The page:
Two religious sisters belonging to the congregation of Saint Joseph of Chambéry have been returned to safety in northern Mozambique after missing for 24 days, as stated in a press release by the Bishop of Pemba, Msgr Luiz Fernando Lisboa. Sixty individuals remain missing.
According to Father Kwiriwi Fonseca, of the diocese of Pemba in an early September exchange with Aid to the Church in Need, the Brazilian sisters, Inês Ramos and Eliane da Costa, were taken during a violent attack by rebel jihadist groups on the port of Mocímboa da Praia in early August of this year, along with sixty other individuals present at the time of the attack. Father Fonseca explained that the region around Mocímboa da Praia is to all intents cut off and that “nobody can travel there.” He recalled that the attack “began on August 5” and was followed by several continuous days of fighting, “up to the 11th.” “During this time the rebels attacked and occupied the port city of Mocímboa da Praia.”
In a brief conversation with Aid to the Church in Need on September 7, Bishop Luiz Fernando Lisboa confirmed the other sixty individuals were still missing.
Attacks on Mocímboa da Praia
It was during this attack that contact was lost with the two religious, Sister Inés Ramos and Sister Eliane da Costa. “They are Brazilian and one of them (Sister Inés) is over 70 years old,” Father Kwiriwi explained to ACN.
“When the town was occupied, there was no phone signal and so we were unable to make contact with the Sisters, and we thought they might have lost their mobile phones… So, we are trying to look on the bright side…” he continued that they had found comfort in these positive thoughts even though they did not yet have the official version of events or any kind of notification.
The diocese of Pemba was informed of the attack on the convent in a phone call from another member of the community. “It was he who told us that the Sisters’ convent had been attacked.” Their silence since then made them question if the Sisters had lost their phones and are perhaps hiding out somewhere.
At the time of the jihadist attack, “around 60 people” were in the convent. Most are elderly along with a few children. Bishop Luiz Fernando Lisboa told ACN “some of them managed to escape and left Mocimboa and others are still there.” The Bishop also asks for “our prayers for those who are still missing.”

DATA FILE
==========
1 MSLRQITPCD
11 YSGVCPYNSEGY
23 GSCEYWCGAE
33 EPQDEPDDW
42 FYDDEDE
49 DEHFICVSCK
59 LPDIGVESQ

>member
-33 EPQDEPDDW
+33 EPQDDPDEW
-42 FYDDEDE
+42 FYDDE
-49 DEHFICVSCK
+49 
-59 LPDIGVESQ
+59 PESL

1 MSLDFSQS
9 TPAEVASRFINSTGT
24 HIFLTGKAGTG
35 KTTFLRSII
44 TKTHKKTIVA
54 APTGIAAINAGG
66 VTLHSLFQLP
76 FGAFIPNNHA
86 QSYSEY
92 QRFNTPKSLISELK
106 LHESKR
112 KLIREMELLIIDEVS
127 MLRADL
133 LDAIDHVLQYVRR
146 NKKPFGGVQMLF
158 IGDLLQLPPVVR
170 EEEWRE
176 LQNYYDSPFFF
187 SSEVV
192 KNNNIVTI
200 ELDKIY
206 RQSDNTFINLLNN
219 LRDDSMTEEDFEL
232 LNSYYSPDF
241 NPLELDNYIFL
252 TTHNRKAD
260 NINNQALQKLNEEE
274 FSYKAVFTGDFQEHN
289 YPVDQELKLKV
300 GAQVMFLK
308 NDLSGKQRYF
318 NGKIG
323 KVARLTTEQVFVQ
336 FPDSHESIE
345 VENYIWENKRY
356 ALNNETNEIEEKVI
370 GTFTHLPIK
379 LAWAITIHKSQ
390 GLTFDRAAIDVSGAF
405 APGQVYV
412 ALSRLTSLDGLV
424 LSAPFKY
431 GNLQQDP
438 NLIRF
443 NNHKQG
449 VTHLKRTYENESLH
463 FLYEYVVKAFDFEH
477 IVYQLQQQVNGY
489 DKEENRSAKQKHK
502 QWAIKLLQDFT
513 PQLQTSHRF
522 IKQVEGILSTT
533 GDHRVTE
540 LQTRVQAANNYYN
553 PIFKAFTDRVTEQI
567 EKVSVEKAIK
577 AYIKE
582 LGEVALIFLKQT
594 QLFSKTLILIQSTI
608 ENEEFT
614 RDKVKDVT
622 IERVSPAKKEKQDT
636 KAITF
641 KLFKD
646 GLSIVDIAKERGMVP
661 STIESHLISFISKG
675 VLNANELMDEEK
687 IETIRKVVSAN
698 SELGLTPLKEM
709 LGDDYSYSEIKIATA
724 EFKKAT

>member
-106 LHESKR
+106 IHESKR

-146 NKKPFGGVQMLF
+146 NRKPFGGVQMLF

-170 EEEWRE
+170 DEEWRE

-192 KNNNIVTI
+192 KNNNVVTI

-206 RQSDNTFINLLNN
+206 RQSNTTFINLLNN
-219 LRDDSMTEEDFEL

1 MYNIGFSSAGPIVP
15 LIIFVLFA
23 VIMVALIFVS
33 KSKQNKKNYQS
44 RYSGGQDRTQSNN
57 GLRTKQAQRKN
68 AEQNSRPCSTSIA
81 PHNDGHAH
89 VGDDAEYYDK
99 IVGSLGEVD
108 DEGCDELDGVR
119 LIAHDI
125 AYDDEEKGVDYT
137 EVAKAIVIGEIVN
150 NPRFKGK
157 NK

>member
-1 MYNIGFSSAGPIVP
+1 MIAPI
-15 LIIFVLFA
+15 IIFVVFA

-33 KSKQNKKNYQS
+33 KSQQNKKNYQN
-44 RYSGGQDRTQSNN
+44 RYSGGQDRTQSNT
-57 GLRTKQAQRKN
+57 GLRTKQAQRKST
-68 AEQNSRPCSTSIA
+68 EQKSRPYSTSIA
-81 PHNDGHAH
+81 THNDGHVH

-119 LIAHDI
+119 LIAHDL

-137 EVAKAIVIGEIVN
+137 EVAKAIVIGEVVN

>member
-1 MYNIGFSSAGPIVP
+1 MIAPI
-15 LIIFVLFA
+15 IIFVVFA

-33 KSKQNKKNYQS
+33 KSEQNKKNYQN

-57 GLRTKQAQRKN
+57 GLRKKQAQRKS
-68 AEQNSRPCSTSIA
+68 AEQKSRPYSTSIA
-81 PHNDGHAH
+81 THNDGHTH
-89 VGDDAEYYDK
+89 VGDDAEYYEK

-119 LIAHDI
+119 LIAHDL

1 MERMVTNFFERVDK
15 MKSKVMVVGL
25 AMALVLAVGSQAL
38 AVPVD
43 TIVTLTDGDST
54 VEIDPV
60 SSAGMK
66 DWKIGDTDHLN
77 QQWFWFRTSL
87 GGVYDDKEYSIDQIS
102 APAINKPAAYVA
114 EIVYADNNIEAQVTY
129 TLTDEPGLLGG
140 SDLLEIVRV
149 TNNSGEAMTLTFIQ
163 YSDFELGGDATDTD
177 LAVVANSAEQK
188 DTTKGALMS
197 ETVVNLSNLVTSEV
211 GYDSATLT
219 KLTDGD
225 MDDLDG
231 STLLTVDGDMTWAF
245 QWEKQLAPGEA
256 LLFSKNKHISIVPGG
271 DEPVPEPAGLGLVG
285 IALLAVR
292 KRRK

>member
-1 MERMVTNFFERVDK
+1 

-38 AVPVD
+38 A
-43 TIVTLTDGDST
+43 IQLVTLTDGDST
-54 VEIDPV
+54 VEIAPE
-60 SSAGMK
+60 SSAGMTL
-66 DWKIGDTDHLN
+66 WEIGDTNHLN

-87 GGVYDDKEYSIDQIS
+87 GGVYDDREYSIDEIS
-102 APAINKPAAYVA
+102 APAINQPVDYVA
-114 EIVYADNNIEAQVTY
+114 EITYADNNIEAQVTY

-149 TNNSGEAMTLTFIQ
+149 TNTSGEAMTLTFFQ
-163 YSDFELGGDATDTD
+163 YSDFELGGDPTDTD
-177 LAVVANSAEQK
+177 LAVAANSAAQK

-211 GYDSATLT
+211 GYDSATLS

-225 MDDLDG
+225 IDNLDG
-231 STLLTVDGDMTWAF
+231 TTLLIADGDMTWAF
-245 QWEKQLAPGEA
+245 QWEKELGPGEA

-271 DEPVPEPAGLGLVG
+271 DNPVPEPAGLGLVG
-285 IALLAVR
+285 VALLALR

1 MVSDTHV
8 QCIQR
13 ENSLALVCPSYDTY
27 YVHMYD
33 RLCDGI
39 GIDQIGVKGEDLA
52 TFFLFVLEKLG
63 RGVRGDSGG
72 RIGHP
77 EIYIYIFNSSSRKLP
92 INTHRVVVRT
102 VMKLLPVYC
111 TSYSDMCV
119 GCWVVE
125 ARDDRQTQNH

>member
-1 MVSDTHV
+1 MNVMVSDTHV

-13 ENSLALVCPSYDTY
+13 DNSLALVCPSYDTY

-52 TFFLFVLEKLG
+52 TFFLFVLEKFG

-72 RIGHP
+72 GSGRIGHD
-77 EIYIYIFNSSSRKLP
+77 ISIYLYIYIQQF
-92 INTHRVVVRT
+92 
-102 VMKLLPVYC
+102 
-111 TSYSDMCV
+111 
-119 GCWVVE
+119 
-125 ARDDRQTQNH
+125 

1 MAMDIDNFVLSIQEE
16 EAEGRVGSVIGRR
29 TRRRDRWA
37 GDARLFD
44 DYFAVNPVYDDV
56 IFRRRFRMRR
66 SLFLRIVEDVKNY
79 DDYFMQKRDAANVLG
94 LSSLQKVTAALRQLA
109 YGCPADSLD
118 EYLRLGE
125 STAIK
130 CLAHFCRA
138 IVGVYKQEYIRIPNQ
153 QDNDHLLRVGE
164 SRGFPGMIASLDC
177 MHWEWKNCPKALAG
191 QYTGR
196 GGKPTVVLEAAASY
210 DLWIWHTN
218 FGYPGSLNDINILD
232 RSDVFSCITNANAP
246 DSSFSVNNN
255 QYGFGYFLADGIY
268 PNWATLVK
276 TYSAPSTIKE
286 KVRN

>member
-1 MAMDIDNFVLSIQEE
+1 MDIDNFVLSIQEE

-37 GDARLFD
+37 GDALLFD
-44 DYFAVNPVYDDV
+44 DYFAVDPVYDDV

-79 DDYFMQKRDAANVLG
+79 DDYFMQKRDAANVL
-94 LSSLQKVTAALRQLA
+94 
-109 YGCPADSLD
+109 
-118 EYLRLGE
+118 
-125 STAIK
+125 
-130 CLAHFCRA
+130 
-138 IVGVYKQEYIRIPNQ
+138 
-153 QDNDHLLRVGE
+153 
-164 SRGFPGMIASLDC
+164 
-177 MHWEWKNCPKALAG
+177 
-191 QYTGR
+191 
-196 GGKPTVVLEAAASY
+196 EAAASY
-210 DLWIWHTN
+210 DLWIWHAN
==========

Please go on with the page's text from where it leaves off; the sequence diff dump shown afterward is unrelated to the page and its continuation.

A Humanitarian Crisis in Northern Mozambique
crisis afflicting the province of Cabo Delgado in the far north of Mozambique was
brought on by terrorist attacks, the scourge of this region. The crisis has
become grave in terms of the number of people killed and made homeless. To add
to an already deadly and dark situation, there is a total lack of resources to
support the affected population.
Father Cantífula de Castro, the assistant director of Radio Encontro, the radio station of the archdiocese of Nampula, in the neighbouring province, sent a message to the ACN Portugal recounting what he is seeing “in the archdiocese of Nampula around 5,000 refugees have arrived in the districts around Meconta, Nampula and Rapale. Most of them are young women and children in need of humanitarian aid. They have no housing, food or clothing, including any protection against Covid-19.”
In a video message sent to ACN by Father Cantífula de Castro, “the province of Cabo Delgado has been embroiled in war for the past three years. The people are going through unbearable suffering on account of the terrorism. It is a deplorable situation. It is estimated that there have been a little over 1,000 deaths, with houses burned, villages abandoned, people reduced to living in the hills and others fleeing with absolutely nothing and seeking protection in places of relative safety.”
Since October 2017, the province of Cabo Delgado has been a theatre of violent attacks with armed insurgents who some months ago openly declared allegiance to the so-called Islamic State, or Daesh, as it is also known. The attacks have been growing in intensity over the last few months, particularly since early 2020.
Father Cantífula de Castro insisted nonetheless, despite the complexity of the situation and a lack of resources, “the Church is not abandoning these people, but remaining by their side, giving them whatever material aid and spiritual support it can.”
He followed his remarks with an appeal to the international community: “Please do not forget us. If you can, please help these people who have lost everything and been forced to flee from their homes! Many thanks!”
In the statement released to the press in Portuguese, Bishop Luiz also thanks “from the heart” all the people who “accompany us in our tribulations with prayers and solidarity.” “This comforts us and shows the face of a merciful God.” The Bishop thanks God for the return of the Sisters and ask for “the gift of true peace, which we so need in Mozambique and Cabo Delgado.”
The international Catholic pastoral and pontifical charity Aid to the Church in Need (ACN International) is continuing to help the people of Mozambique through a raft of projects, ranging from rebuilding of churches to the support of priests and missionaries.